During school, from 6-13 years old, we learn everything we can to prepare for adult life. School allows us to think freely and spontaneously about our future. Children who garner success, fit in, learn the material, feel industrious and competent, gain a sense of new power and hope during their early years at school.
That being said, school can also be very wounding for a child's authentic self as it is a place that can penalize a young student for not being as advanced or structured as the system. The grading system in most schools can feel very shaming and distressing because it's perfectionistic, where skills and abilities are compared and graded. In order for your authentic self to remain intact, you can’t be compared to another-- because there is no one else like you. Even if children do well in school, everything in life becomes an A; everything is centered around performance.Things like conformity and memorization most likely are rewarded rather than creativity and uniqueness.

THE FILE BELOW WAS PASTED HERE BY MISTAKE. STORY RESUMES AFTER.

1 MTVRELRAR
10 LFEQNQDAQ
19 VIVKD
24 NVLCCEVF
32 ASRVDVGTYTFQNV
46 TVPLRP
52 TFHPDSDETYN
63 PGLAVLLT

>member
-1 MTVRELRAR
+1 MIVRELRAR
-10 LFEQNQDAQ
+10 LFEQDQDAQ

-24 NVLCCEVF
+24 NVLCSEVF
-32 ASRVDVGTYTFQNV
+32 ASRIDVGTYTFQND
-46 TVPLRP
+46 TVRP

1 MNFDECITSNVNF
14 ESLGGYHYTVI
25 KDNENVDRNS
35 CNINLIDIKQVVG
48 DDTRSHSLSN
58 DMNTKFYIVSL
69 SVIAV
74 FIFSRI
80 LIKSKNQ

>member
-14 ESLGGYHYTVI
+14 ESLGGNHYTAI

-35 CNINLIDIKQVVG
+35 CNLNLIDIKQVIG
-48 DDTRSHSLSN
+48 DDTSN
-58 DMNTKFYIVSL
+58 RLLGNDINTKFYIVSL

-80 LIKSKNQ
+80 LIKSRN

One of the most important skills that school does give a child for the future is socialization. Play is serious business for the school-age child. Connecting with friends and being eager and curious to learn are what you should look for as your child starts elementary education. But the perfectionistic grading system even drips over to socializing in school and and may create a bullying atmosphere or one of shame. Failing causes shame or "I'm not enough" and a bully is already feeling inadequate somewhere in their life and acting out.
On a personal note--I was a small group reading teacher at a "traditional" elementary school--desks all in a row, teacher in front teaching to the upper third of students leaving "average" students or those with learning issues in the dust bewildered and struggling. I would see 4-5 children in a group setting to assist and give them options, encouragement, and accountability to strengthen their reading muscle. There were many times I asked the full-time classroom teacher "why is this child at this school??! They really need a different learning environment to ever feel successful" (and add in parental involvement at home). The best thing a parent can do for their child is to not find the "best" school in town BUT the school that appreciates your kid, challenges while encourages them, and tries to know your child for WHO they are and to honor and grow that light in each child. When you find a teacher like that...love them hard.